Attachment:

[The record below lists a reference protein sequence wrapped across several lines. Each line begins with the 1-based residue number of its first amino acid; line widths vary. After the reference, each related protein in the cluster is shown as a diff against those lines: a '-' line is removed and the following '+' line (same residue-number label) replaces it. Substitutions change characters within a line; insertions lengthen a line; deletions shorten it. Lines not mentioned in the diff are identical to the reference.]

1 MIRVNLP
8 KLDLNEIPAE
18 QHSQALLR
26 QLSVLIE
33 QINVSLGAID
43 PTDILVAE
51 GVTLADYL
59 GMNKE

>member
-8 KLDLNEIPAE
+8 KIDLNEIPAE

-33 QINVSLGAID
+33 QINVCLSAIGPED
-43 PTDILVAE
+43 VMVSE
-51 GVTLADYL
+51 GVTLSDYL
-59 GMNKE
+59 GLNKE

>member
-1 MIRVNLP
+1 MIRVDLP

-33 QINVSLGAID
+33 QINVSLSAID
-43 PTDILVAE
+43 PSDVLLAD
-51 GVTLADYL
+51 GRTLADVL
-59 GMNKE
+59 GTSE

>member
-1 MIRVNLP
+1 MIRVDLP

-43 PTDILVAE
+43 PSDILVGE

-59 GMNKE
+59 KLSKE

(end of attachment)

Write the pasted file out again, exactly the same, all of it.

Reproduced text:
[The record below lists a reference protein sequence wrapped across several lines. Each line begins with the 1-based residue number of its first amino acid; line widths vary. After the reference, each related protein in the cluster is shown as a diff against those lines: a '-' line is removed and the following '+' line (same residue-number label) replaces it. Substitutions change characters within a line; insertions lengthen a line; deletions shorten it. Lines not mentioned in the diff are identical to the reference.]

1 MIRVNLP
8 KLDLNEIPAE
18 QHSQALLR
26 QLSVLIE
33 QINVSLGAID
43 PTDILVAE
51 GVTLADYL
59 GMNKE

>member
-8 KLDLNEIPAE
+8 KIDLNEIPAE

-33 QINVSLGAID
+33 QINVCLSAIGPED
-43 PTDILVAE
+43 VMVSE
-51 GVTLADYL
+51 GVTLSDYL
-59 GMNKE
+59 GLNKE

>member
-1 MIRVNLP
+1 MIRVDLP

-33 QINVSLGAID
+33 QINVSLSAID
-43 PTDILVAE
+43 PSDVLLAD
-51 GVTLADYL
+51 GRTLADVL
-59 GMNKE
+59 GTSE

>member
-1 MIRVNLP
+1 MIRVDLP

-43 PTDILVAE
+43 PSDILVGE

-59 GMNKE
+59 KLSKE